Management of Chemotherapy-Ineligible Acute Myeloid Leukemia: Beyond Hypomethylating Agent Monotherapy



  • In patients with newly diagnosed acute myeloid leukemia (AML), treatment with venetoclax monotherapy or in combination with hypomethylating agents (HMAs) is associated with response rates of approximately 70% to 80%—this treatment approach provides a vast improvement in response rates over HMA alone.
  • Small molecule inhibitors for the treatment of relapsed or refractory AML with specific genetic mutations have improved outcomes over traditional chemotherapy.
  • Venetoclax plus an HMA is a novel standard of care for newly diagnosed elderly AML patients who are not candidates for intensive induction chemotherapy.
  • There are 2 important considerations when selecting therapy: the patient’s ability to tolerate the therapy (fitness) and the likelihood that the disease will respond to the treatment (based on cytogenic and molecular profiles).
  • Cytopenias from HMAs plus venetoclax can be mitigated with scheduling strategies.

Although the standard treatment for acute myeloid leukemia (AML) involves intensive induction chemotherapy, many diagnosed patients are ineligible because of advanced age and preexisting comorbidities.1 Lower-intensity regimens, such as monotherapy with a hypomethylating agent (HMA) or low-dose cytarabine, were traditionally given to patients who were ineligible for chemotherapy; however, HMAs are associated with low rates of remission and short overall survival.1 In an interview with CancerNetwork®, Eytan M. Stein, MD, director of Drug Development in Leukemia at Memorial Sloan Kettering Cancer Center, New York, New York, discussed recent advances in standard of care for patients diagnosed with first-line chemotherapy-ineligible AML, data on combination therapy with venetoclax plus an HMA, predictive and prognostic factors of outcomes in AML, practical considerations for venetoclax and HMA therapy, and promising future therapeutic approaches.

According to Stein, the majority of patients with a diagnosis of AML who are ineligible for chemotherapy traditionally received supportive care alone, which led to an overall survival of approximately 3 to 6 months. Use of HMAs such as 5-azacitadine and decitabine increased starting in 2009, but the low rates of remission (approximately 20%) and long time to response (4-6 cycles) are major limitations, according to Stein.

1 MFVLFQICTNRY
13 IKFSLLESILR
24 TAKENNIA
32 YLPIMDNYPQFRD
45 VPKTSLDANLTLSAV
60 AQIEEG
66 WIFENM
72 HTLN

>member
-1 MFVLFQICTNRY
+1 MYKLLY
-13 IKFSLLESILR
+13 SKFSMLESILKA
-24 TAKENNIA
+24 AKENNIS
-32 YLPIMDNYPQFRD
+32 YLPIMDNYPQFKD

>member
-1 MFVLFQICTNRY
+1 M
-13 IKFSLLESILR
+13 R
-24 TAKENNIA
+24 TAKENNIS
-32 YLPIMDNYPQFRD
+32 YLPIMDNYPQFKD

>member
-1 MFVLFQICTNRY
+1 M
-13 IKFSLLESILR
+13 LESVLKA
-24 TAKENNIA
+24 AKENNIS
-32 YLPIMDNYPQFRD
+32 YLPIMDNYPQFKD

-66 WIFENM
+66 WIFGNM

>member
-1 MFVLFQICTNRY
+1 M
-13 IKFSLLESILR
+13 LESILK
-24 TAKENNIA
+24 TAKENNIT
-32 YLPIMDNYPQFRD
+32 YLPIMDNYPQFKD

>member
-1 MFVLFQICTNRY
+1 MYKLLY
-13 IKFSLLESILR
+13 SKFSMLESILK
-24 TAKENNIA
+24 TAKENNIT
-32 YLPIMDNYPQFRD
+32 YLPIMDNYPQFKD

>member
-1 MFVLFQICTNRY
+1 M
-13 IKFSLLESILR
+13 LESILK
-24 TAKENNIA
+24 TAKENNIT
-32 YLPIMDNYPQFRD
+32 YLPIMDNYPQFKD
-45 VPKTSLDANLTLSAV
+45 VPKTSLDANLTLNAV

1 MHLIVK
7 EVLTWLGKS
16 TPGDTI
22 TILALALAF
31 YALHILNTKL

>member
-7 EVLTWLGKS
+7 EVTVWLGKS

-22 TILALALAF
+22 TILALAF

“The longer a patient is not in remission, the longer they have to get an infection, which might cause severe morbidity or mortality,” said Stein. “Or [they may] have a bleeding event from thrombocytopenia that could lead also to morbidity and mortality,” said Stein.

Stein noted that small molecule inhibitors, such as venetoclax, are being used as monotherapy or in combination with HMAs in chemotherapy-ineligible patients with promising efficacy: “The use of venetoclax in combination with HMAs … has really revolutionized how we treat newly diagnosed patients who are ineligible to receive intensive induction chemotherapy.”

Single-agent therapies approved for relapsed or refractory AML, including gilteritinib (for patients with FLT3 mutations), ivosidenib (for patients with IDH1 mutations), and enasidenib (for patients with IDH2 mutations), have also changed treatment for relapsed and refractory AML harboring specific genetic mutations, according to Stein. Although Stein noted that currently available immunotherapeutic approaches, such as checkpoint inhibitors, chimeric antigen receptor T cell therapy, and bispecific T cell-engaging antibodies, have been largely unsuccessful for AML, he said that the anti-CD47 monoclonal antibody magrolimab combined with azacitidine has shown promise in clinical trials of AML. “This drug reactivates macrophages,” said Stein. “It allows macrophages to recognize myeloid leukemia blasts and then phagocytose those myeloid leukemia blasts.”

Stein added that another promising approach lies in the development of new, bispecific, T cell–engaging antibodies that transport the myeloid blasts close to T cells, which eradicate the blasts. Flotetuzumab, a bispecific, antibody-based molecule that targets CD3ϵ and CD123 in a dual-affinity retargeting antibody format, led to complete remissions (with full or partial hematologic recovery) in 18% of patients with AML who had primary induction failure or relapse within 6 months and received the recommended phase 2 dose.2

Stein also pointed out the importance of selecting clinically relevant and expedient end points in clinical trials for AML. He noted that because many of the ongoing trials stratify patients by cytogenetic and molecular genetic subgroups, the number of patients available for analysis is small in a clinical trial with end points such as overall survival or event-free survival. “To wait for a time-to-event end point can take many, many years, and those are years too many for the patients who are actually suffering from these diseases,” he said.

Therefore, minimal residual disease (MRD) of less than 0.01% in the marrow has been accepted by the FDA as an outcome measure that supports evidence of efficacy for new drugs that have shown a durable complete response in relapsed or refractory AML.3 “Specifically, the eradication of MRD might be able to serve as a surrogate for clinical benefit for patients who get therapies for their [AML],” said Stein.

First-Line Therapy for Chemotherapy-Ineligible Patients